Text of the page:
Coffee is widely consumed in the Western diet and therefore has important implications for public health. Research findings pertaining to the effects of coffee consumption on cardiovascular health are conflicting, and the role of caffeine is not clear.
To examine the relationship between coffee intake, inflammation and cardiovascular function at baseline and during mental stress, both cross-sectionally and after a 4-week period of withdrawal of coffee during which intake of caffeine was maintained.
Eighty-five healthy, non-smoking men with varying coffee-drinking habits were recruited. Blood pressure, heart rate, and markers of inflammation [C-reactive protein (CRP), von Willebrand factor antigen (vWF)], were measured at baseline and during mental stress. These measures were repeated after a 4-week period of withdrawal of coffee, during which intake of caffeine was maintained. Habitual levels of coffee and caffeine consumption were assessed from a self-reported questionnaire, and saliva samples for the analysis of caffeine concentrations were collected regularly throughout the period of withdrawal, to confirm compliance.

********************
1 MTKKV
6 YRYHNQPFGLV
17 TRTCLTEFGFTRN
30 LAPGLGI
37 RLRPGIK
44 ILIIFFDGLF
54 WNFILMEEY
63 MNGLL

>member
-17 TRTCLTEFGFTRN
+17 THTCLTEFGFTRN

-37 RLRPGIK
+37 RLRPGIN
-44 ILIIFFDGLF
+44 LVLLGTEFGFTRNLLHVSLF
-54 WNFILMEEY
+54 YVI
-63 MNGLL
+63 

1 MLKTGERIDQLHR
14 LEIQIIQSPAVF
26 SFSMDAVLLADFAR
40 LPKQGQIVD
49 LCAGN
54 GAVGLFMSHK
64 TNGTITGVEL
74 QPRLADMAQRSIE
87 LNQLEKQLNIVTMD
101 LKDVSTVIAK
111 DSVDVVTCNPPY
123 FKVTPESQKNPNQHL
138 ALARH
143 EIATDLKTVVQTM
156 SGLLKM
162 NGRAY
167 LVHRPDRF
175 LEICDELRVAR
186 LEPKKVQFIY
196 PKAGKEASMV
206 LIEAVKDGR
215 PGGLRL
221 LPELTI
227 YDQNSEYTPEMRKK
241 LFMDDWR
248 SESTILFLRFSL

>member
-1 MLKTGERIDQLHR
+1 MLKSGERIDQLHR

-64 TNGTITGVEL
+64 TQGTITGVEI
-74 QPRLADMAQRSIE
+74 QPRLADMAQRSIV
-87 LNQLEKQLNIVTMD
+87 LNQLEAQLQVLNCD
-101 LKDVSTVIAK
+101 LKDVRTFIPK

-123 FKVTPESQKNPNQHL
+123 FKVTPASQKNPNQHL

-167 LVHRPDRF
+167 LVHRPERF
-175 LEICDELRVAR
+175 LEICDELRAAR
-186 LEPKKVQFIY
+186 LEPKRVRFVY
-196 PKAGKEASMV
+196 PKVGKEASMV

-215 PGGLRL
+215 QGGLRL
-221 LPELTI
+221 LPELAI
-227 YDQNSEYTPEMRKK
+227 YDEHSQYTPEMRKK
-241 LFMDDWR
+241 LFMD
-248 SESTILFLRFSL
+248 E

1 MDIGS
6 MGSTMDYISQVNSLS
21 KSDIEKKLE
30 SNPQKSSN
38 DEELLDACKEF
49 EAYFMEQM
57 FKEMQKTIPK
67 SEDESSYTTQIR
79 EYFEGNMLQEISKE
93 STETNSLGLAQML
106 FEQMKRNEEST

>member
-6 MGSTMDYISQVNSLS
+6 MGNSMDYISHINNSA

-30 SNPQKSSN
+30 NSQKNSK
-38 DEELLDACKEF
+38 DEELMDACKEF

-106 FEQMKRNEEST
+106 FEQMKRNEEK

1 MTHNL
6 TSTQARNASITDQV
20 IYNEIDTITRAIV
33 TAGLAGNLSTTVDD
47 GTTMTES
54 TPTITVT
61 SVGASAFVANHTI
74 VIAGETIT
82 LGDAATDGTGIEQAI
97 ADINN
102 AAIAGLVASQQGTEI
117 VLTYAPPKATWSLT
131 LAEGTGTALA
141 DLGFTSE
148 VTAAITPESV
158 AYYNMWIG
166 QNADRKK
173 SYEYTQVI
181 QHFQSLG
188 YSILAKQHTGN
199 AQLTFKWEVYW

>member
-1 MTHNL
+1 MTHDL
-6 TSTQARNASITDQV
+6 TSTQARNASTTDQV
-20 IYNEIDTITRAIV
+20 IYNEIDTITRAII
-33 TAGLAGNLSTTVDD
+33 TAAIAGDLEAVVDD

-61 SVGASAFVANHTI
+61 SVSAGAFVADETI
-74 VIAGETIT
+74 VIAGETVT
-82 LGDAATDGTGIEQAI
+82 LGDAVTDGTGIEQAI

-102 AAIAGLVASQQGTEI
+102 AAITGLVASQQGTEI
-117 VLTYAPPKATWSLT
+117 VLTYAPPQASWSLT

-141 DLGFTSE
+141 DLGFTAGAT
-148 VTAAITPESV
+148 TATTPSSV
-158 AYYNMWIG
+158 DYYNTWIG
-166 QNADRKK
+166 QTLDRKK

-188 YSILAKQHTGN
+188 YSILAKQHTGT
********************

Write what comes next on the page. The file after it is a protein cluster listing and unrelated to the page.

Multiple linear regression analysis of pre-withdrawal data, adjusted for age, body mass index and intake of tea, red wine, fruit, vegetables, oily fish and dietary supplements revealed that coffee consumption was positively related to baseline systolic blood pressure, and increased heart rate and vWF responses to mental stress. Four weeks after withdrawal of coffee, the heightened vWF and heart rate responses to stress in habitual coffee drinkers persisted, whereas baseline systolic blood pressure had decreased. Total caffeine intake was unrelated to any measures of physiological function.
Habitual coffee consumption is associated with heightened acute vascular inflammatory responses to mental stress, although these effects are not affected by short-term abstinence from coffee. These findings suggest that the relationship between coffee and markers of cardiovascular risk may be explained by residual or unmeasured confounding factors.
aDepartment of Epidemiology and Public Health, University College London, London, UK
bInstitute of Cancer Research, Royal Marsden Hospital, London, UK
cSchool of Human and Life Sciences, Roehampton University, London, UK
Received 18 May, 2006
Accepted 6 July, 2006
Correspondence and requests for reprints to Mark Hamer, PhD, Department of Epidemiology and Public Health, University College London, 1–19 Torrington Place, London WC1E 6BT, UK Tel: +44 20 7679 1804; fax: +44 20 7916 8542; e-mail: email@example.com
Sponsorship: This research was supported by the Biotechnology and Biological Sciences Research Council and the British Heart Foundation. Conflicts of interest: None.